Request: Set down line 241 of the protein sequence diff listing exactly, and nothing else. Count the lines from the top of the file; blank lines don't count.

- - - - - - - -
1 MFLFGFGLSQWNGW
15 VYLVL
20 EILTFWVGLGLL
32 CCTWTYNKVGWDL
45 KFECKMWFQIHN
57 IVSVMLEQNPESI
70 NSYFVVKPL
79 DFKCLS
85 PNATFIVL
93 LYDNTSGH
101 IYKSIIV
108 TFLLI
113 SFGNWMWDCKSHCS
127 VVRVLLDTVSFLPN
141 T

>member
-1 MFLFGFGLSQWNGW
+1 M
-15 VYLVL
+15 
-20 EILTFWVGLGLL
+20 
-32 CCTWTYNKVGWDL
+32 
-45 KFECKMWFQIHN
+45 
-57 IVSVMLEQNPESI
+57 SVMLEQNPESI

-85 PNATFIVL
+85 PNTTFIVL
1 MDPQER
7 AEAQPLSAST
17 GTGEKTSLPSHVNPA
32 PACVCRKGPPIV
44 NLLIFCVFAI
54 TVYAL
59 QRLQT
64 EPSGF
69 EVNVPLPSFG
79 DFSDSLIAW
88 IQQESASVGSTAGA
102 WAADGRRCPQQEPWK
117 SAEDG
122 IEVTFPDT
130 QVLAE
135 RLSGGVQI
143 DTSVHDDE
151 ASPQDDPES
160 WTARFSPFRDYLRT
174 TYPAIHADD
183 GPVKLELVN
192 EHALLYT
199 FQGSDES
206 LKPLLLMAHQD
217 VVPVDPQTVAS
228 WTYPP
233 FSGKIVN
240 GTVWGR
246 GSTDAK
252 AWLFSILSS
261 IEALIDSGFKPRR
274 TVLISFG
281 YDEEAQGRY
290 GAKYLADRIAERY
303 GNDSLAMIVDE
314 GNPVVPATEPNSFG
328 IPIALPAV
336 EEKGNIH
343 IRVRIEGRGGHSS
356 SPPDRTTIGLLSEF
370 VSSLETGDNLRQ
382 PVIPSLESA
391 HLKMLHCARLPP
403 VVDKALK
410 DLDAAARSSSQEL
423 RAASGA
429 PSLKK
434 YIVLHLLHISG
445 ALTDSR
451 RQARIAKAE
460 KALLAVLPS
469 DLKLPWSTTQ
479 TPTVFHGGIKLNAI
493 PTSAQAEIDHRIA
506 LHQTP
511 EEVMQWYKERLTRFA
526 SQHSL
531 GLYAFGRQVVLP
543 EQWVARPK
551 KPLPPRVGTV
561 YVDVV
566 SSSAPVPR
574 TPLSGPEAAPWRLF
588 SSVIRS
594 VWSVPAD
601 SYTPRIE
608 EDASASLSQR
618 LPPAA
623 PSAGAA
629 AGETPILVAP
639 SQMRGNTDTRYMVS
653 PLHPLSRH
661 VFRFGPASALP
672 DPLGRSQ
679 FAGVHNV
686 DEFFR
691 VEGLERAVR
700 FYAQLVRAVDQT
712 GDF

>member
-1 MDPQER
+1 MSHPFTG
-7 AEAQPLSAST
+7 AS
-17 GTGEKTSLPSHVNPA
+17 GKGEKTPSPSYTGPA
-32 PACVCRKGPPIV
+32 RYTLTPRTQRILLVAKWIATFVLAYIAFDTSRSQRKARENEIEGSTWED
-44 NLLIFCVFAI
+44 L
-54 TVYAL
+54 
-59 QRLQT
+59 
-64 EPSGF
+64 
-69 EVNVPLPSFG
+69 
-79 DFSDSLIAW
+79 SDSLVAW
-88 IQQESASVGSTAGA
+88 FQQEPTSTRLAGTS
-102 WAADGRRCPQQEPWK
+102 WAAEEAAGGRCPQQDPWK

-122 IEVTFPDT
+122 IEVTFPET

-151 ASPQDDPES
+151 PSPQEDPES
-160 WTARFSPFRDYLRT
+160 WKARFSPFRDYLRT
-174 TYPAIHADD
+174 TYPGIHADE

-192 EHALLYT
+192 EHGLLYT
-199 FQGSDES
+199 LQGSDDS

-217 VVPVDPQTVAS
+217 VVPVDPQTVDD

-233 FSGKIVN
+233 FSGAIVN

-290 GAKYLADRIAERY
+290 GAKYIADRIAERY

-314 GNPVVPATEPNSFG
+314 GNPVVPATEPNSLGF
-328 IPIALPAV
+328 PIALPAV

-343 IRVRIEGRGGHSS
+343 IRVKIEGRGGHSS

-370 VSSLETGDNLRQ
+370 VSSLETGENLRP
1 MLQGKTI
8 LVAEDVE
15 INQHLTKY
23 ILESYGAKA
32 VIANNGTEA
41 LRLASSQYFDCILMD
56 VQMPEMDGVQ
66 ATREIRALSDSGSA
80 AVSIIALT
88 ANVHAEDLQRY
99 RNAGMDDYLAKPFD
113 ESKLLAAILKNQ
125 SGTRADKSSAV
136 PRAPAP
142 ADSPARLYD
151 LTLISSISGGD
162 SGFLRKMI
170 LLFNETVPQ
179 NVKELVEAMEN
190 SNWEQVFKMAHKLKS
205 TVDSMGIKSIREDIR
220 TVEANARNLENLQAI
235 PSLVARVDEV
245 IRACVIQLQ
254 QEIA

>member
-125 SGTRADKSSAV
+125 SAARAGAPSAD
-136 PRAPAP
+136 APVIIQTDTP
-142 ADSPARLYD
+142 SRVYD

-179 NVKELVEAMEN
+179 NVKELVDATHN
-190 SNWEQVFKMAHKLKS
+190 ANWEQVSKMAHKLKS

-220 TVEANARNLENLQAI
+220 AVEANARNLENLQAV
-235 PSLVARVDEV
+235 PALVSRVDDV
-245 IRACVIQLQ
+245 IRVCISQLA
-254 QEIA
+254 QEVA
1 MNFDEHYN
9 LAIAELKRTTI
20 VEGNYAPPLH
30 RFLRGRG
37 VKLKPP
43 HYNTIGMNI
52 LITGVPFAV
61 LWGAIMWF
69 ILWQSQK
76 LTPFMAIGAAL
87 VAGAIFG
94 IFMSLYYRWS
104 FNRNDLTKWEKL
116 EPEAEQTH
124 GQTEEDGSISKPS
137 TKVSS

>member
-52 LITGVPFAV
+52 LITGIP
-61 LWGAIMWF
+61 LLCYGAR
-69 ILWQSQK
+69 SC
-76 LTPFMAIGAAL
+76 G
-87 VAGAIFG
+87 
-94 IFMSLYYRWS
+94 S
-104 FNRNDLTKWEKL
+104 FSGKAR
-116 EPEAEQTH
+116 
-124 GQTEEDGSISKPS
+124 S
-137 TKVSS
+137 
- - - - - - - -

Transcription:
+137 